You can use Ebbflow to host a website with your Raspberry Pi very easily. You can use multiple Pis at the same time, or add your Raspberry Pi as an additional host to your fleet! It's also super easy to set up your Pi(s) so you can
ssh to them.
Here are the steps this guide will work through assuming you've created an account (which has a free trial!!)
|Installing the Client|
|Set up SSH (to SSH to your Pi from anywhere)|
|Set up Website Hosting|
Ebbflow actually uses Raspberry Pis to host its website! You're currently being served by a server named
aws-linux-i34709-useast. A hard-refresh (how-to) may let you get a Raspberry Pi as the host if you don't already see one. Here is an actual photo of some of the Pis Ebbflow uses to host its own website, through Ebbflow:
Installing the Client
Ebbflow vends a Debian package for the Raspberry Pi specifically (If you're curious about how Ebbflow does this, check Linux Packaging blog post). The following commands will add Ebbflow's package signing key as a trusted key, add our servers as a package repo, and then finally install the package to your system.
curl https://pkg.ebbflow.io/live/raspbian/buster.gpg | sudo apt-key add -
curl https://pkg.ebbflow.io/live/raspbian/buster.list | sudo tee /etc/apt/sources.list.d/ebbflow.list
sudo apt update && sudo apt install ebbflow
ebbflowpackage was successfully installed! If not, email firstname.lastname@example.org.
To initialize the client, you then execute
Here you will be asked about setting up SSH!
sudo ebbflow init
Setting up SSH
When you execute
sudo ebbflow init you will be asked if you'd like to have SSH set up for your Pi, meaning you will be able to SSH to this Pi from anywhere. If you would like it, type
y and continue! It will then ask you to change what name will be used as the target for this Pi. This name is used when connections to this Pi are attempted, e.g. when you do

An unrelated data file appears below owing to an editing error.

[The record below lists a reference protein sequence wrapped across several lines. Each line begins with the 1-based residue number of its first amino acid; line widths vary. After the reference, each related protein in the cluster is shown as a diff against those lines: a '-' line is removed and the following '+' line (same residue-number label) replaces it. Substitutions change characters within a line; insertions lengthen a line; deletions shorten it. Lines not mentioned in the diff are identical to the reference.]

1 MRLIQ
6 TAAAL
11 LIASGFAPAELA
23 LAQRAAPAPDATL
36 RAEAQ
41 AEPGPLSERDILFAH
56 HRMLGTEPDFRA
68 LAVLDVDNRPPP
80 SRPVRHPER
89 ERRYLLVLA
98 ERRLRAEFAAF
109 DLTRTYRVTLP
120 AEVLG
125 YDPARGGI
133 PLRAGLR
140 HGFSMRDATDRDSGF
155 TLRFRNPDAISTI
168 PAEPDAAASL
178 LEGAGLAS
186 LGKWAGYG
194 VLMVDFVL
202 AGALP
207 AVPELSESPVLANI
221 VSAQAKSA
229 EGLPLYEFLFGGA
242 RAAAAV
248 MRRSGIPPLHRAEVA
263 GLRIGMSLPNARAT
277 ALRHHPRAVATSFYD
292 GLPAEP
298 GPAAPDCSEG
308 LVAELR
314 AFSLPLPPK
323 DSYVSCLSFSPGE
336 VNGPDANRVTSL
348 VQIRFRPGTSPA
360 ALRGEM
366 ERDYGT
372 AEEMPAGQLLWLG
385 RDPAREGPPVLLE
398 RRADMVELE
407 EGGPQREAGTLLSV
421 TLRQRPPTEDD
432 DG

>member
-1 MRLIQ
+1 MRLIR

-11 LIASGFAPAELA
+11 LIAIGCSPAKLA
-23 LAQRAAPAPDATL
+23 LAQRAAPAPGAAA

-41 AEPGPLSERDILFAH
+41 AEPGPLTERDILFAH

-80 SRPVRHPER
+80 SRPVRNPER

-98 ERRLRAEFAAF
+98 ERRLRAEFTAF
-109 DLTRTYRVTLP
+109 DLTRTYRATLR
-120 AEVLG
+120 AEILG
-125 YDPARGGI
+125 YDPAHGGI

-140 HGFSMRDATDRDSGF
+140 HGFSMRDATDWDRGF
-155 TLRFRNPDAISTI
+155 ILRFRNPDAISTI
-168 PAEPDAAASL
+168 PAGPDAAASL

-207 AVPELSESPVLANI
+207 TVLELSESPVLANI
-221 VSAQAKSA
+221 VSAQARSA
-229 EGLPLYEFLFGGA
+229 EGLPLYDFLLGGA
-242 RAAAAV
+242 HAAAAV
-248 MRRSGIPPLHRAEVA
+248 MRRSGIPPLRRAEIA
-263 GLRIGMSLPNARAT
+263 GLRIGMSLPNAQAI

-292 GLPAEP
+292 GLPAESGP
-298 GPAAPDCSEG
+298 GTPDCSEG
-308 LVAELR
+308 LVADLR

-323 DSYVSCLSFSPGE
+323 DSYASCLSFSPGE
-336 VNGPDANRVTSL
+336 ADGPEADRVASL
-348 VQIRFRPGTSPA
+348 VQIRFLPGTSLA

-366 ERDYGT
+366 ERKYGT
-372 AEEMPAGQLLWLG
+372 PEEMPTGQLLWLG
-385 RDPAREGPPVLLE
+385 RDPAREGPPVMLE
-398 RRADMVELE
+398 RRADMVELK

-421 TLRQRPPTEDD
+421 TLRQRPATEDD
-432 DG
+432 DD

ssh -J ebbflow.io pi@HOSTNAME. If you have one Pi, you will probably leave this as the default
raspberrypi hostname, but feel free to change it. Here is what it looks like for my Pi that I already changed the hostname of:
The Pi is setup to Receive connections, but you aren't set up to connect to it yet. You need to add the public portion of your SSH key from as host you'd like to
ssh from. To do this, from the host want to SSH from, find the public portion of your SSH key, typically
~/.ssh/id_rsa.pub. Here are other resources:
After you've found your key, add it to Ebbflow in the Console > IAM > Create New SSH Key. This is what it should look like:
Note the Policy we are adding,
SshToAnything. More documentation about Ebbflow's permission model can be found here, but what we do specifically now is allow this SSH key to SSH to any server in this account.
Once that is setup, you should be all good to go! Assuming you kept
raspberrypi as your hostname, you can likely just do
This "should just work"! If something goes wrong, go to your Pi and execute
ssh -J ebbflow.io pi@raspberrypi
ebbflow statusto look for errors.